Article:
Pubdate: Thu, 29 Jan 2015
Source: San Diego Union Tribune (CA)
Copyright: 2015 Union-Tribune Publishing Co.
Note: Seldom prints LTEs from outside it's circulation area.
Author: Steven Greenhut


Sacramento - In 2008, the Bureau of Alcohol, Tobacco and Firearms 
received bad publicity after it handed out to employees pocketknives 
engraved with "ATF" spelled out: Always Think Forfeiture. The agency 
was, in essence, caught encouraging its employees to seize as much 
property as possible under controversial civil asset-forfeiture programs.

ATF stopped giving out the pocketknives, but federal, state and local 
agencies have come to depend increasingly on seized assets to bolster 
their budgets. Many new "toys" departments buy - fancy new vehicles, 
military-style equipment, weaponry and gadgets - are funded this way.

The issue has been in the news again recently after Attorney General 
Eric Holder announced he was paring back a federal civil-forfeiture 
program, although some observers complain national news reports made 
the reform sound more far-reaching than it really is.

If someone is convicted of, say, running a murder-for-hire operation, 
it's not unreasonable for government to grab the killer's car, cash 
and tools of the trade. But police routinely take property from 
people who have never been charged with or convicted of any crime - 
and agencies have a financial incentive to use minor allegations of 
law-breaking to grab massive amounts of loot.

Last year, I reported on Tony and Morgan Jalali, an Anaheim couple 
who own a $1.5 million office building. They rented space to a 
medical marijuana clinic they believed to be operating within state 
law. But the city accused the dispensary of illegal activity after an 
undercover officer purchased $37 in marijuana. It then tried to take 
the couple's building because of that tiny transaction by a tenant.

The case is United States of America vs. Real Property Located at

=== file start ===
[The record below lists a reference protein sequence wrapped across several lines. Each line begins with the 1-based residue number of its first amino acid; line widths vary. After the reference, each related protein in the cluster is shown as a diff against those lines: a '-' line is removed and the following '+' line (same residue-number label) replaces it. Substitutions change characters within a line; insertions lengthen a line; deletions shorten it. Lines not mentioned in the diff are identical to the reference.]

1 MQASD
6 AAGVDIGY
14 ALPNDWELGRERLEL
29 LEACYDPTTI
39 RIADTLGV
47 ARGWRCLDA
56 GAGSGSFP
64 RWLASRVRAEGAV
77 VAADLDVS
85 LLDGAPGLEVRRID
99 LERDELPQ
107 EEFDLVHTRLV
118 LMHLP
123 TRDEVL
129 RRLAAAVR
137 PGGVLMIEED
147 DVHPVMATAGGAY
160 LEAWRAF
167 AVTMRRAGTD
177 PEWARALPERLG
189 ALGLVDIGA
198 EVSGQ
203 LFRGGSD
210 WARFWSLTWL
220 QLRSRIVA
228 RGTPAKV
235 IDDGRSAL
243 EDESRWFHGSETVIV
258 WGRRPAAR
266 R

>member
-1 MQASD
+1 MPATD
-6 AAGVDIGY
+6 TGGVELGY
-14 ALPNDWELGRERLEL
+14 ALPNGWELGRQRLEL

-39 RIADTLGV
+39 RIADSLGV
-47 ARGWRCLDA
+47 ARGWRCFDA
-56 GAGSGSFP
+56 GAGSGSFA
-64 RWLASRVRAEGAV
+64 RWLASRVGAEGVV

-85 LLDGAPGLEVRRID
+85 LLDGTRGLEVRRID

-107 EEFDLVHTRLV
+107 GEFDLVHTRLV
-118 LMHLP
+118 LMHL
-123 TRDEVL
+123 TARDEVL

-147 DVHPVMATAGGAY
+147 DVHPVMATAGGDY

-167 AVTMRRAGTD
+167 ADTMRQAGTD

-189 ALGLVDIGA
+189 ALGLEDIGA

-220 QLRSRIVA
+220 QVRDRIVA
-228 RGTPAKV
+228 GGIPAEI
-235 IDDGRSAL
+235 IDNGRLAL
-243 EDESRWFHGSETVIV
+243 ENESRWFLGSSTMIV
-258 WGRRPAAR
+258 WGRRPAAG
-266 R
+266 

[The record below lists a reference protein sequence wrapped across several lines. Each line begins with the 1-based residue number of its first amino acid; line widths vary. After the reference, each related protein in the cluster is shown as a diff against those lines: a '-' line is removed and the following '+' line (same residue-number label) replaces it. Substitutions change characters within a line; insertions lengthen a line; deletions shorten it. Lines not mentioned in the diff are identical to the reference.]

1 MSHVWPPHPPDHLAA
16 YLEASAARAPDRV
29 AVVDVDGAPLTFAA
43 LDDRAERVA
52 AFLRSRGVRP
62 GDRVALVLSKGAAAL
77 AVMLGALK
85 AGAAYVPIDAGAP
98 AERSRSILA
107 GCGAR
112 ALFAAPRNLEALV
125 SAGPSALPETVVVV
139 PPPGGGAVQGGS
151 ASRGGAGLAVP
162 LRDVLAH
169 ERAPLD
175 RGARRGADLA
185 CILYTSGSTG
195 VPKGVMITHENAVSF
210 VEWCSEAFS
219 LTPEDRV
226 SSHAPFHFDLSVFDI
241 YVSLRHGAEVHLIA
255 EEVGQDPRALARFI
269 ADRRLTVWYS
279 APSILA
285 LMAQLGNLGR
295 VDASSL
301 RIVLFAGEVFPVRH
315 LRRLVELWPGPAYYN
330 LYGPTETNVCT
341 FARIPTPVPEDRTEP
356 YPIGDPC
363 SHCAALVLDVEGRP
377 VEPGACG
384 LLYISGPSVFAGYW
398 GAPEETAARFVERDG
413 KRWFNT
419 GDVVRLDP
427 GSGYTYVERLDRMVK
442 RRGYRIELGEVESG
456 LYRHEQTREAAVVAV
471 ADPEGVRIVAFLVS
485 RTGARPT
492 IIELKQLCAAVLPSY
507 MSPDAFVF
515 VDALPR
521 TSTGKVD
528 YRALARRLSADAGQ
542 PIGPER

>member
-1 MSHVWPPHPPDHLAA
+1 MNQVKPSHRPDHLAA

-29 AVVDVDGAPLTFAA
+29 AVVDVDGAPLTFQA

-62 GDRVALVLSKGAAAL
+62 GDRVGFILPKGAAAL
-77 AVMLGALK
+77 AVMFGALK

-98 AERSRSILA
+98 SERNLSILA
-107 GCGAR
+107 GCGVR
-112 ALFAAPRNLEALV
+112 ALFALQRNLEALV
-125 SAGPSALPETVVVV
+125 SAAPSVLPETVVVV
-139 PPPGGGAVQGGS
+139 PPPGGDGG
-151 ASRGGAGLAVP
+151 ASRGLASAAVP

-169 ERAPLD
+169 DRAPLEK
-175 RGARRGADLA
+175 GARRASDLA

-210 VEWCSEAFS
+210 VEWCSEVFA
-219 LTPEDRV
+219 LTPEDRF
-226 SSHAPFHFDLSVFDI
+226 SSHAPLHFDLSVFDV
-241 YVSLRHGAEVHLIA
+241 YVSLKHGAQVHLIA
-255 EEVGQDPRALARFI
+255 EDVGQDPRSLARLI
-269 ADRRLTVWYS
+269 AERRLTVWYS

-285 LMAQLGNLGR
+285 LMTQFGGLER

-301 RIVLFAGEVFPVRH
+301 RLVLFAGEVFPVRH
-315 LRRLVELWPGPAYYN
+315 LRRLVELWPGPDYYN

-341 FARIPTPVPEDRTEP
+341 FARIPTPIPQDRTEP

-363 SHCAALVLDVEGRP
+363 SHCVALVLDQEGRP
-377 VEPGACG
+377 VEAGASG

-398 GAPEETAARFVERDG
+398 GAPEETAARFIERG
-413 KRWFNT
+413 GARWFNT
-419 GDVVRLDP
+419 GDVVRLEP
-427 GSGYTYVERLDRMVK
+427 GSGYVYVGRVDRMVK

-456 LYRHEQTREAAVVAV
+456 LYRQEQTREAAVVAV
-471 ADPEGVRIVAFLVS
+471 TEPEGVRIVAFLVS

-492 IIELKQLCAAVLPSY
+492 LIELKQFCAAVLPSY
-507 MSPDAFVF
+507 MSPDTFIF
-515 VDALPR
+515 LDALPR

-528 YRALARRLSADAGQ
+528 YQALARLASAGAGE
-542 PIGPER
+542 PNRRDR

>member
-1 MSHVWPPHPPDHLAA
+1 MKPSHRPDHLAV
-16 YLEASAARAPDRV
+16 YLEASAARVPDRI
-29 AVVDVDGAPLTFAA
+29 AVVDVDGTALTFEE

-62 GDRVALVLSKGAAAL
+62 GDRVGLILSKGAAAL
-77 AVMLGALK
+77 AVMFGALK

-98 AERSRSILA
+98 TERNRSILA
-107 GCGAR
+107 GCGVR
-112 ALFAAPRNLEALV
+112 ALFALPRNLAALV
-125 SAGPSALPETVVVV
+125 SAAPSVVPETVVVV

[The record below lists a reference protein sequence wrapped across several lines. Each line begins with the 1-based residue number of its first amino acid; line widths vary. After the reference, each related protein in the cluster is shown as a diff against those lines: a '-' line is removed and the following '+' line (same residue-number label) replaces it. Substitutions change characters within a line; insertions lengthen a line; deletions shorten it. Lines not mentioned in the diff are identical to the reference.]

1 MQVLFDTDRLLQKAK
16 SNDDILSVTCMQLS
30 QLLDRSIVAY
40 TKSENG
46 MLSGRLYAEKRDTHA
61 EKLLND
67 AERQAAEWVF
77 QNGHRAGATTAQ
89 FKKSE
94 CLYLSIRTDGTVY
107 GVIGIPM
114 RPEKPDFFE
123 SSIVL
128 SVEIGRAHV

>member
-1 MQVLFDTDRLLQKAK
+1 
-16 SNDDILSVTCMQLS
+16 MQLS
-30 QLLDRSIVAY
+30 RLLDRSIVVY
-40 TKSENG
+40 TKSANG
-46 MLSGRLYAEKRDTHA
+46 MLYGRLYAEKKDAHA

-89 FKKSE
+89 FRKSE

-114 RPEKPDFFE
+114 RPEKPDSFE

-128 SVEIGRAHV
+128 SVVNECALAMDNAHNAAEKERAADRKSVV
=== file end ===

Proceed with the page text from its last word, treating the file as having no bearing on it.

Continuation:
2601 W. Ball Road. The name is revealing for two reasons. First, the 
government is not taking the property's owner to court, but is suing 
the actual property. Officials need only show the property was used 
in the commission of a crime, not prove wrongdoing by its owners.

Second, the plaintiff is the U.S. government, not the city. 
California's asset-forfeiture laws require governments to show a 
"clear and convincing" link between the property and a crime, which 
is a stricter standard than federal law. So locals routinely do an 
end-run around state law by partnering with federal agencies.

Holder's administrative reform puts the kibosh on a process whereby 
local cops grab an asset and then ask the feds to "adopt" it. Then 
federal law applies - and the feds and locals split up the booty. But 
the reform is almost meaningless. Local police can still take the 
assets if they work together with federal law enforcement agencies 
before the property is taken.

The case against the Jalalis eventually was dropped, but such 
outrages will continue given the profit motive. San Diego area police 
and prosecutors received $30 million in a seven-year period from 
asset forfeiture, according to San Diego County 
Sheriff Bill Gore told the publication the Holder decision will have 
"minimal impact" because most of its seizures come as part of 
local-federal task forces.

"The system of civil-asset forfeiture benefits an overreaching 
government bent not on protecting American civil liberties, but their 
own financial interests," said Diane Goldstein, a retired lieutenant 
at the Redondo Beach Police Department, and spokesperson for Law 
Enforcement Against Prohibition, which lobbies for drug-law reform. 
She said police agencies have worried about what the Holder reform 
will mean for their budgets, which shows the degree to which this 
program is driven by money.

"The whole asset-forfeiture program is a direct affront on the Fifth 
Amendment that gave Americans the right to be secure in their 
property," said Rep. Tom McClintock, R-Roseville, in an interview 
Wednesday. It reminds him of the scene from "Alice in Wonderland" 
where the queen declares, "Sentence first, verdict afterwards."

McClintock and other members of Congress from the left and right are 
sponsoring a bill to toughen up standards of proof and require that 
seized assets go to the U.S. treasury rather than department budgets 
among other limits. More reform is needed at the state level, too.

But the last time a bill was introduced in Sacramento, police 
lobbyists crushed it. Until laws change, maybe someone can give 
police officials pocketknives with this inscription: Always Think Fairness.
- ---
MAP posted-by: Jay Bergstrom